Forty-two years ago, Robert Johnson bought a lot that slithered up a steep canyon at a bend where a narrow, winding road ascended into the wild country of Elysian Park.
It's been a perfect spot for whimsy. Johnson built his own house on the edge of the slope, a simple, brown wood-sided box that was modern for its time.
He then began to encircle it with a lattice-work of gray cinder-block walls forming terraces that intersected up the hill at kaleidoscopic angles.
Over the years, whimsical Landa Street somehow stayed clear of the Los Angeles building boom, leaving Johnson and his wife, Helena, who came along in time, free to pursue their fractured vision of domestic beauty.
Their medium is marble. They like it because it's colorful and warm and tactile and as varied as snowflakes. And especially they like it because it's cheap.
Applied Piece by Piece
"We didn't pay a dime for this," Johnson said, smiling innocently and waving his hand like a wand over the marble fascia that he and Helena have applied piece by piece, like quilt work, over thousands of square feet of wall.
He exaggerates slightly.
There was the time that he and Helena were driving along the highway in Arizona and saw a nice piece of rose quartz at a roadside stand.
"My wife bargained with the guy and we bought it for $3," Johnson said.
Far more typical, though, was the time in Flagstaff when they happened across a large quarry of precious stone in a landfill, where it was apparently deposited by the widow of a departed lapidary.
All it cost them was a major repair bill.
"We burned out our transmission on the drive back from Flagstaff to Los Angeles with about 1,000 pounds," he said.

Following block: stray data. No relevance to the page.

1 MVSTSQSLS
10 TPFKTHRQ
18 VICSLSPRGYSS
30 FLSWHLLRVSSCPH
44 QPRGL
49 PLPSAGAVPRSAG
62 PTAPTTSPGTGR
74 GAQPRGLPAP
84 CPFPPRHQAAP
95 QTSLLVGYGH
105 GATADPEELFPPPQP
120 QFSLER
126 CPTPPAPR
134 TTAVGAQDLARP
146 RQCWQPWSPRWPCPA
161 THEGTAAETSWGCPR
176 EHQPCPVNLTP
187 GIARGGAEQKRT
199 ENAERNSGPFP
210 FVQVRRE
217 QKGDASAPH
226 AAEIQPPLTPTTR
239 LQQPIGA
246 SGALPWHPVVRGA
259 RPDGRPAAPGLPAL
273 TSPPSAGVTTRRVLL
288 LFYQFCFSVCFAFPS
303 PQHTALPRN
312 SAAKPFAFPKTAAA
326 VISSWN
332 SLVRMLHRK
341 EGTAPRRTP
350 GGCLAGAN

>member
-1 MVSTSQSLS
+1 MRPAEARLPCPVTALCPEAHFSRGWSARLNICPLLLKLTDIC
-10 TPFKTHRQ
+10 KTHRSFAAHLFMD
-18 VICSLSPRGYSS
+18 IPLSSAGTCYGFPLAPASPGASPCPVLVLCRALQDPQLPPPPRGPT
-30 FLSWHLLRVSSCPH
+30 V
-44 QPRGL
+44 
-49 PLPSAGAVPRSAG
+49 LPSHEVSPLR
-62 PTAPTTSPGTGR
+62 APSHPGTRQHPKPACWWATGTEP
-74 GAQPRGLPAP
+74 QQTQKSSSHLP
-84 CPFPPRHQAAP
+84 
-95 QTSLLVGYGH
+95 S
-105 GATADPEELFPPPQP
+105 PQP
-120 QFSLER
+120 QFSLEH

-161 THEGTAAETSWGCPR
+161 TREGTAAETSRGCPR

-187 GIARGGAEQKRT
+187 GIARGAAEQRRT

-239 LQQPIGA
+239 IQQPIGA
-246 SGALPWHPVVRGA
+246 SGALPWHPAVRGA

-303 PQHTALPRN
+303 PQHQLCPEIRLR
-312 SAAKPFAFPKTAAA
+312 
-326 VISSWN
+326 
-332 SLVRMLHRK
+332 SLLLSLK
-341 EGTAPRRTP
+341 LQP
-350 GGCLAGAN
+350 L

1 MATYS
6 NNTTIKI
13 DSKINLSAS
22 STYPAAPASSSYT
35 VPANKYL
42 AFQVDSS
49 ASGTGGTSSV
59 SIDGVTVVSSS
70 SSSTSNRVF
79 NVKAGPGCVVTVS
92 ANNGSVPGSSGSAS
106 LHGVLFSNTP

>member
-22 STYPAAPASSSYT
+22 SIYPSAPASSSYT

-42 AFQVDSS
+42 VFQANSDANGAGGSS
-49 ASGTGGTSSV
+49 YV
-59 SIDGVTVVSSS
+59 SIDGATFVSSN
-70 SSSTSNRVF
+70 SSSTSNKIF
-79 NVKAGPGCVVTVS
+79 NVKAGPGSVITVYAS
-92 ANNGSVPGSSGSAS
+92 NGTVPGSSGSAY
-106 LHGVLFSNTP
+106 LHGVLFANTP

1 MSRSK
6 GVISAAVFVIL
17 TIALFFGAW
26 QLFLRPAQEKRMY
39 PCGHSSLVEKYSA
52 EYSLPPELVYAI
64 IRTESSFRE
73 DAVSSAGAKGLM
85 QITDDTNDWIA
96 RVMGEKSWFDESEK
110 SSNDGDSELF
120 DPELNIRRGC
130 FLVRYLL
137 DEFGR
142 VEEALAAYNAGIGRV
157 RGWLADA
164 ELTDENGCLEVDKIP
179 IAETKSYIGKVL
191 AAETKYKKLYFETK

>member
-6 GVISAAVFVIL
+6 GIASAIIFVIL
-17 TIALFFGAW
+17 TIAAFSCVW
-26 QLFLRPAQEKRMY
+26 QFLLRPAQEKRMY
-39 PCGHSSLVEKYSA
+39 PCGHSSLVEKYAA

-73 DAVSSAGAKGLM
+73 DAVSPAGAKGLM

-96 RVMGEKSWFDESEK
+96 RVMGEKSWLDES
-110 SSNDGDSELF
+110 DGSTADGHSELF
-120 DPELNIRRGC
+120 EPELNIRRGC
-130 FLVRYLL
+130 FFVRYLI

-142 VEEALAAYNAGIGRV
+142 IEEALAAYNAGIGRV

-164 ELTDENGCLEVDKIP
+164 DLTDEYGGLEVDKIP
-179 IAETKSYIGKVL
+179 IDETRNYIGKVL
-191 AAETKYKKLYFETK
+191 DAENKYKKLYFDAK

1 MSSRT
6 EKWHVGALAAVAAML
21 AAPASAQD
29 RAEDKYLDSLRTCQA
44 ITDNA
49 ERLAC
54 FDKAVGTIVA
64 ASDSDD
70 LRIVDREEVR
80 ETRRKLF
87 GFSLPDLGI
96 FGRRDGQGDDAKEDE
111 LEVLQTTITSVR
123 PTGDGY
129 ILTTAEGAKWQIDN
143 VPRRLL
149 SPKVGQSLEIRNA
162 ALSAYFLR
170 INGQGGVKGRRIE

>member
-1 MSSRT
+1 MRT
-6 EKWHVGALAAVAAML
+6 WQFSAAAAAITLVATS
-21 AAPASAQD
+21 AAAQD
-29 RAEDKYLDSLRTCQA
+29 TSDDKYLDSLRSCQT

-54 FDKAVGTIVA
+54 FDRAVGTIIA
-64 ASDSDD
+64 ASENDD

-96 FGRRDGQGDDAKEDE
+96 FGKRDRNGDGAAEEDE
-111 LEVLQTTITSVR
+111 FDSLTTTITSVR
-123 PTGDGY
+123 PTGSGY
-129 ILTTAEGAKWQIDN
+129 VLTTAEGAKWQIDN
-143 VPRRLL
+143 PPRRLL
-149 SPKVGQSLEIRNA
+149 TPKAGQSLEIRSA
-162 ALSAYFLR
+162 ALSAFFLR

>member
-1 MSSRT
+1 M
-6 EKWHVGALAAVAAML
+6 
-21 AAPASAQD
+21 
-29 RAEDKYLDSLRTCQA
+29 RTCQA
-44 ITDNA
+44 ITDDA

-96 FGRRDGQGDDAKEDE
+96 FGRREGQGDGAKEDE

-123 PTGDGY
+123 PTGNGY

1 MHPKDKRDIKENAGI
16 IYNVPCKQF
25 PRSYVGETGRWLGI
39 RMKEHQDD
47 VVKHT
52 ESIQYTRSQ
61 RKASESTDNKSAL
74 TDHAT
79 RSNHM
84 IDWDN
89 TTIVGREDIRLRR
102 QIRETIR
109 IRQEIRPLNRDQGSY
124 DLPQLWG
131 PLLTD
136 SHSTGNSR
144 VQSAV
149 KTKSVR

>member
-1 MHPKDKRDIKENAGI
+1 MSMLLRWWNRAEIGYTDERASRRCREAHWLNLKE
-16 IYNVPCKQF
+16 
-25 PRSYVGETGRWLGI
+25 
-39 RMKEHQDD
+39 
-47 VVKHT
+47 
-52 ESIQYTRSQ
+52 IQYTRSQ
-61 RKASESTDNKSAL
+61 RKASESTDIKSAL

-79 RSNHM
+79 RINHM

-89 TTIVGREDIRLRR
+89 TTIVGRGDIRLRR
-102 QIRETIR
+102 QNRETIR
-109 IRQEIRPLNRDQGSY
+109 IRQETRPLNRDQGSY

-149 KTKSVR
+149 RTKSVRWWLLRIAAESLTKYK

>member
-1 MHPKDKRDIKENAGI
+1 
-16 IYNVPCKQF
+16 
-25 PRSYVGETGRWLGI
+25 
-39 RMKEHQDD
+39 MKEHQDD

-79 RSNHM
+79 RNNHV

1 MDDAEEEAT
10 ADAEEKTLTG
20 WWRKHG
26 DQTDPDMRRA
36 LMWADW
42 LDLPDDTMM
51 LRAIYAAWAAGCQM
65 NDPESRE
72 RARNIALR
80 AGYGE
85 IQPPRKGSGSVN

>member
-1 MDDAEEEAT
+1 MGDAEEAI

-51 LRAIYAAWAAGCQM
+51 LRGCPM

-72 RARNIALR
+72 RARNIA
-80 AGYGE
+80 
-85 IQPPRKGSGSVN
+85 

Their big strike came 10 or 12 years ago at California Marble Co., somewhere in the city nearby.
The owner had 11 tons of odds and ends.
'Insurance Pays for It'
"Generally speaking, a marble man has a lot of broken pieces brought in by people," Johnson said. "They want them to be replaced. Generally, the insurance pays for it."
And, generally, they leave the broken pieces behind.
The yard owner had once contemplated doing something with them. Then he had to move. He made the Johnsons a bulk rate offer: no charge.
"It took us 30 or 40 trips back and forth with our sedan," Johnson said. "You can get about 400 to 500 pounds and then the tires look kind of thin."
Some of the pieces are quite substantial. The largest are up to four feet long and almost as wide.
"The worst part is carrying it up the steps," Helena Johnson said.
Her husband downplayed the effort.
"If you have a person on each end, it moves," he said. "You learn."
Robert Johnson was not unprepared for this calling.
"I brought in a little talent in the form of being an apprentice mason," he said. That's when he was 17.
He later became a civil engineer and worked until retirement for Los Angeles County.
Those days, the weekends were an extension of his work.
"Often on Friday, when he came home from the office, I had everything ready so we could do something in the evening," Helena said. "It takes teamwork, too."
Her job was to mix the cement. He designed the forms, sometimes using doors, and invented the structural system to bind them to the walls.
"We have learned that if you put enough iron and steel, it stays well enough," he said.
He found that coat hangers work best, and are also free.
"They're very easy to come by," he said. "People throw out old hangers in the trash."
Johnson estimates that he has used 10,000 hangers.
He won't guess the number of pieces of marble, quartz, onyx, granite and desert stone.
They wrap all the way around the back of their house and up the canyon behind it, cascade down from the front door to the deck above the garage and completely encase the garage. All that is in the Johnsons' private world, out of public view.
'For Our Own Pleasure'
"We do this for our own pleasure, you see," Robert Johnson said. "We don't do it for any other reason."
And yet they haven't denied the world a peek at what they do. In the last phase of their project, they covered every square foot of a fanciful stairway and terraced garden leading down from their canopy of trees to the sidewalk below.
The Johnsons are known to their neighbors as the nice couple who smile and wave as they work. They have no pretensions about the meaning of their masterpiece.
"It's nothing special," Robert said. "It's something to fill in your time."